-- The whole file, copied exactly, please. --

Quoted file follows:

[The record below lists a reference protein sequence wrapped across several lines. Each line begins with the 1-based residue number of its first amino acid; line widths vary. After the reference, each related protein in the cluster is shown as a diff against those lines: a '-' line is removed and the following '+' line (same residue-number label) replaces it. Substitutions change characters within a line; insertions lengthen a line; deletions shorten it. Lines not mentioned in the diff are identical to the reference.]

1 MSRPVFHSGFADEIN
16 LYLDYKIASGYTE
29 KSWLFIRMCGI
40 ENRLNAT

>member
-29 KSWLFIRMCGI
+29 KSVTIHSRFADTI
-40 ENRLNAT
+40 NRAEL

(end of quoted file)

[The record below lists a reference protein sequence wrapped across several lines. Each line begins with the 1-based residue number of its first amino acid; line widths vary. After the reference, each related protein in the cluster is shown as a diff against those lines: a '-' line is removed and the following '+' line (same residue-number label) replaces it. Substitutions change characters within a line; insertions lengthen a line; deletions shorten it. Lines not mentioned in the diff are identical to the reference.]

1 MSRPVFHSGFADEIN
16 LYLDYKIASGYTE
29 KSWLFIRMCGI
40 ENRLNAT

>member
-29 KSWLFIRMCGI
+29 KSVTIHSRFADTI
-40 ENRLNAT
+40 NRAEL